When Albany passed legislation to allow the creation of charter schools in 1998, it came with a string attached: Only 100 could open. Why? Legislators wanted to see whether charters could fulfill the goals of “improv[ing] student learning and achievement” and “expand[ing] choices.”
On both counts, charter schools have been a huge success.
Black charter-school students pass the state math exams at twice the rate as their district school peers and pass the English test at 1½ times the rate. Graduates of New York’s leading charter-school networks, where at least 75% of students are eligible for subsidized lunch, are earning four-year college degrees at four times the rate of their similarly low-income peers nationally.
Also important is the diversity of choices charters offer families. Public Prep and Uncommon operate single-sex schools. The Autism Charter Schools serve students with these special needs. The Bronx Charter School for the Arts and the New York City Charter School of the Arts place a special emphasis on art instruction. The Classical and Hellenic Classical Charter Schools teach classical studies including Latin and Greek. The Hebrew Language and French-American charter schools have dual language programs. The Wildflower and Montessori charter schools offer instruction based on the Montessori philosophy. The Earl Monroe New Renaissance Basketball School will provide a pathway for students who seek careers in various fields related to the basketball business.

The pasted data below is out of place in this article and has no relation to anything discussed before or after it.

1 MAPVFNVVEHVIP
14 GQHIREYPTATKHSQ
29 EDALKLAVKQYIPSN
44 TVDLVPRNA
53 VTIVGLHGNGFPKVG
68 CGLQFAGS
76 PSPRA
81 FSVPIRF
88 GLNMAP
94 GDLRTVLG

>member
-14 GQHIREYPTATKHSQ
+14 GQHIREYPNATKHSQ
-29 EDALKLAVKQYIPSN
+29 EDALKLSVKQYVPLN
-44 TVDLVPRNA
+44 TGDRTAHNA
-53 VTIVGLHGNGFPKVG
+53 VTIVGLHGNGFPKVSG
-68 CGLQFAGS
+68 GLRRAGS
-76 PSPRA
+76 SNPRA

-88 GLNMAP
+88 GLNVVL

50,000 kids left out
Different families have different needs, aspirations and philosophies. One size doesn’t fit all. That’s why it doesn’t make sense to have public schools run by a single district monopoly.
Currently, there are 11 potential charter schools that can’t open in the city, including one aimed at helping struggling students at risk of dropping out and other disadvantaged kids in Queens, as well as one seeking to replicate a successful Math Engineering and Academy Charter School in Bushwick. They, too, are blocked by the charter cap.
Charter acceptance and popularity has grown beyond just those families whose children benefit directly from them. In a survey of New York City Democrats conducted last year, 70% said more charter schools should open, with higher support among black voters (73%) and Hispanics (75%). In the city’s mayoral primary in June, pro-charter candidates collected two-thirds of the vote.
For affluent parents, choice in where they send their kids to school is a given, whether that’s affording a home in a “good neighborhood,” moving to the suburbs or paying private school tuition. In disadvantaged neighborhoods, charter schools offer choice to those who wouldn’t otherwise have it. Which is why parent demand is off the charts.
If not for the cap, almost 50,000 kids now on charter-school waitlists would be able to have that choice.
A generation of New York City children has been educated in charter schools. The bar has been met. It is time to eliminate the charter cap and let innovation and opportunity expand.
Eva Moskowitz is the founder and CEO of the Success Academy Charter Schools.